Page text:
Three Poems by Michelle Hendrixson-Miller

As If I Could Warn You, As If It Would Change Things

After 50, like before, you worry
about your body, but more

about its disappearance. You swear,
at some point, you hear

the vibration of the male gaze choke
and shut off like a fan in the night.

You think I’ll get used to that. Besides
every negative mammogram feels

like a winning ticket. A near-miss
you commemorate with sex.

Sex won’t feel the same, but you
suck it up. Every pressure, pull, slip, release

might be the last. Up late,
in the mirror, in moonlight,

you’ll catch your mother’s face.
Remember, you thought her silly.

In her hospital bed, barely able to sip water,
how she gestured and whispered,

insistent that you
draw her eyebrows, find her lipstick.


What I Understood About Being a Milk-Carton Kid, Before there were Milk-Carton Kids

I slept in a pink bedroom
in a princess bed,
with my cousin Juanita I’d only just met.

An older girl. Her body a mountain range
with the setting sun
of the nightlight behind it.

I thought living in the south meant
learning to be okay
with cockroaches — everywhere.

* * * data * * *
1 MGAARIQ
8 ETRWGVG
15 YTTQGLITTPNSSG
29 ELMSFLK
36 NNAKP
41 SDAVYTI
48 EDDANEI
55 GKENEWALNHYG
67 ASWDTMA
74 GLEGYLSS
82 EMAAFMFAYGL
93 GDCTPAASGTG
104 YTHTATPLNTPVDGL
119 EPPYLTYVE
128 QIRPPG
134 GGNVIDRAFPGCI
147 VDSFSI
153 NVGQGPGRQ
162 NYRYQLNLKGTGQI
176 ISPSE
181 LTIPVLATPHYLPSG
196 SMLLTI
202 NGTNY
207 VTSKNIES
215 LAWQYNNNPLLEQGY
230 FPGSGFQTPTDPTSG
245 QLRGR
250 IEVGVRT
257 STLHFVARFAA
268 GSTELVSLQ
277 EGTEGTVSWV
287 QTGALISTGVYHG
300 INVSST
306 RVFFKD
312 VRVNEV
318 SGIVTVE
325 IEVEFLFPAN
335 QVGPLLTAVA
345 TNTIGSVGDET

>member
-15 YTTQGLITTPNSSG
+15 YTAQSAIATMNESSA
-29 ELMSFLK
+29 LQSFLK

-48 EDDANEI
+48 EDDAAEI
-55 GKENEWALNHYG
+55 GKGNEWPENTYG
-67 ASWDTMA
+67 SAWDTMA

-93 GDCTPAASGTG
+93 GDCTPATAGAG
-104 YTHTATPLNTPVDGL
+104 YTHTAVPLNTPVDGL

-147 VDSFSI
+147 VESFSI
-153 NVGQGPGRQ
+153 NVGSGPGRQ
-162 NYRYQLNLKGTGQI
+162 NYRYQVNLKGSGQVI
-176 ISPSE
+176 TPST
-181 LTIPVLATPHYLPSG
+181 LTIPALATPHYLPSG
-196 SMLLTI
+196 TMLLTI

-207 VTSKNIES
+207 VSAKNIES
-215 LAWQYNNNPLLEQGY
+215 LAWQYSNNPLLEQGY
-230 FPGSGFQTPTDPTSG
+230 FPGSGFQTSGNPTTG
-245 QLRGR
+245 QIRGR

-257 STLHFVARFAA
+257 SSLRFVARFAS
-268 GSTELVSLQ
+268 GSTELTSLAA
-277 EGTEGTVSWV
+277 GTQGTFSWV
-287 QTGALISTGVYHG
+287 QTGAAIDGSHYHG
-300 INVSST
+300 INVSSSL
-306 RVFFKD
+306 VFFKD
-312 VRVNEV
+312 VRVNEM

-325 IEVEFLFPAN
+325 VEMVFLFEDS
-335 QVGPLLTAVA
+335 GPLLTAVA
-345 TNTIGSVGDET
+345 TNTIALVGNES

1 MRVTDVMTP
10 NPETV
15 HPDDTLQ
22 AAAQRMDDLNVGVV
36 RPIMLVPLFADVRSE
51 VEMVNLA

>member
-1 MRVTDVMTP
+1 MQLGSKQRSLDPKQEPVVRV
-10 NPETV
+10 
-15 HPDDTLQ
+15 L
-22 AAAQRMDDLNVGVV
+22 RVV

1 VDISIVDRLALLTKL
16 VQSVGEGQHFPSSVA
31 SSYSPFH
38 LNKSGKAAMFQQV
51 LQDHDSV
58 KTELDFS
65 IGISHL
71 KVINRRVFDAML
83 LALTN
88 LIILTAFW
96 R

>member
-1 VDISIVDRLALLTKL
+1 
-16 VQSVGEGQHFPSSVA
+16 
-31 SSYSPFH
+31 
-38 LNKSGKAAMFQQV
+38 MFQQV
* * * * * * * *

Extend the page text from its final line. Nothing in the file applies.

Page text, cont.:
Medjool dates with legs.
I’d watch some, the size of beads
make a serrated line up the wall beside the toilet.

Dad said it was child-napping, not kidnapping
because he was our father, and we went willingly.

My brother left me alone. Our other cousin,
a blond boy his age became his friend.

I owned two pairs of jeans. I liked
the way my butt looked in my Mavericks—
M’s stitched on the back pockets like my name.

There were plenty of books to read.
And I was warm.

No one hurt me there, or tried to
wish me away.

Gladly, I bowed my head to offer thanks
when all the meals were served.


October Eclipse

Blackbirds, like shiny boxes, peck the grass.
Sun falls through the kitchen glass and makes fog.

Yesterday, you said the azalea leaves are dry as crisps,
fish bones rattling in the wind.

The squirrels are frantic in wet trees now. Their mouths full
of walnuts fat as hearts turned hard and brown.

Tonight, you’ll be Father Time. I’ll be Mother Earth,
a wreath of plastic flowers in my hair.

November will round the corner soon enough,
like a dark carnival or flood.

For now, though, wet leaves and sun mango the light.
And we are still part young.


Michelle Hendrixson-Miller received her MFA from Queens University of Charlotte, where she served as poetry editor of Qu Literary Magazine. Her poems have appeared in Thrush, One, Josephine Quarterly, Poems and Plays, The Moth, Adirondack Review, Still, The Fourth River, Harbor Review, Mudfish, The Museum of Americana,2River View, and others.